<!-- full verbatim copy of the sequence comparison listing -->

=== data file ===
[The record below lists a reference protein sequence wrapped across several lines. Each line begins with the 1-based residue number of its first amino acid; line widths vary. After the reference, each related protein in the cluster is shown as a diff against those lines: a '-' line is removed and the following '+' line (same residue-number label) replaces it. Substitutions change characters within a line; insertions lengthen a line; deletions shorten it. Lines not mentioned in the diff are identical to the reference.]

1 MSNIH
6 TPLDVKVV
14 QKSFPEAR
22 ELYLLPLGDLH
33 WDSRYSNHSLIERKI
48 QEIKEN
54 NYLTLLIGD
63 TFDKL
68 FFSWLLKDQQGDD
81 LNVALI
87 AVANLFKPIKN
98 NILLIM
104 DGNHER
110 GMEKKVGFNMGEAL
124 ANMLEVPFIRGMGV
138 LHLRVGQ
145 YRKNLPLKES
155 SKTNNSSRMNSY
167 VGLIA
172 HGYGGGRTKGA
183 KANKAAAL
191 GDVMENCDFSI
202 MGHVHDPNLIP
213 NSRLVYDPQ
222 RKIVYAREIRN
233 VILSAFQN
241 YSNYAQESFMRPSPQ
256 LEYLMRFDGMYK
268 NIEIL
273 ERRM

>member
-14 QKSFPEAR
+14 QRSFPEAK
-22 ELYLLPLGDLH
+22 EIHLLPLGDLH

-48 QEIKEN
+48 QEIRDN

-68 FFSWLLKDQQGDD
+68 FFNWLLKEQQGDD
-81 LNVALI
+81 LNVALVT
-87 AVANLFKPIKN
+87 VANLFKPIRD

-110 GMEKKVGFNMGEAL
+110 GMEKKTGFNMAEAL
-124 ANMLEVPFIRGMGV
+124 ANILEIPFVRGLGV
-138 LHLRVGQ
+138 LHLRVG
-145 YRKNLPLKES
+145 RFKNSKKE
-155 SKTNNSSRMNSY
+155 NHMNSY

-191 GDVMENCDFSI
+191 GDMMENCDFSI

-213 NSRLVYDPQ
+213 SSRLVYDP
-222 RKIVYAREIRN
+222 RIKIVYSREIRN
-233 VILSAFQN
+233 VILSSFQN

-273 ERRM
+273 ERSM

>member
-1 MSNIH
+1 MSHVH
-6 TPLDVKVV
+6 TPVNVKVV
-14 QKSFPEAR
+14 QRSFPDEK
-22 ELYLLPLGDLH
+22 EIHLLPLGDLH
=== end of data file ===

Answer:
[The record below lists a reference protein sequence wrapped across several lines. Each line begins with the 1-based residue number of its first amino acid; line widths vary. After the reference, each related protein in the cluster is shown as a diff against those lines: a '-' line is removed and the following '+' line (same residue-number label) replaces it. Substitutions change characters within a line; insertions lengthen a line; deletions shorten it. Lines not mentioned in the diff are identical to the reference.]

1 MSNIH
6 TPLDVKVV
14 QKSFPEAR
22 ELYLLPLGDLH
33 WDSRYSNHSLIERKI
48 QEIKEN
54 NYLTLLIGD
63 TFDKL
68 FFSWLLKDQQGDD
81 LNVALI
87 AVANLFKPIKN
98 NILLIM
104 DGNHER
110 GMEKKVGFNMGEAL
124 ANMLEVPFIRGMGV
138 LHLRVGQ
145 YRKNLPLKES
155 SKTNNSSRMNSY
167 VGLIA
172 HGYGGGRTKGA
183 KANKAAAL
191 GDVMENCDFSI
202 MGHVHDPNLIP
213 NSRLVYDPQ
222 RKIVYAREIRN
233 VILSAFQN
241 YSNYAQESFMRPSPQ
256 LEYLMRFDGMYK
268 NIEIL
273 ERRM

>member
-14 QKSFPEAR
+14 QRSFPEAK
-22 ELYLLPLGDLH
+22 EIHLLPLGDLH

-48 QEIKEN
+48 QEIRDN

-68 FFSWLLKDQQGDD
+68 FFNWLLKEQQGDD
-81 LNVALI
+81 LNVALVT
-87 AVANLFKPIKN
+87 VANLFKPIRD

-110 GMEKKVGFNMGEAL
+110 GMEKKTGFNMAEAL
-124 ANMLEVPFIRGMGV
+124 ANILEIPFVRGLGV
-138 LHLRVGQ
+138 LHLRVG
-145 YRKNLPLKES
+145 RFKNSKKE
-155 SKTNNSSRMNSY
+155 NHMNSY

-191 GDVMENCDFSI
+191 GDMMENCDFSI

-213 NSRLVYDPQ
+213 SSRLVYDP
-222 RKIVYAREIRN
+222 RIKIVYSREIRN
-233 VILSAFQN
+233 VILSSFQN

-273 ERRM
+273 ERSM

>member
-1 MSNIH
+1 MSHVH
-6 TPLDVKVV
+6 TPVNVKVV
-14 QKSFPEAR
+14 QRSFPDEK
-22 ELYLLPLGDLH
+22 EIHLLPLGDLH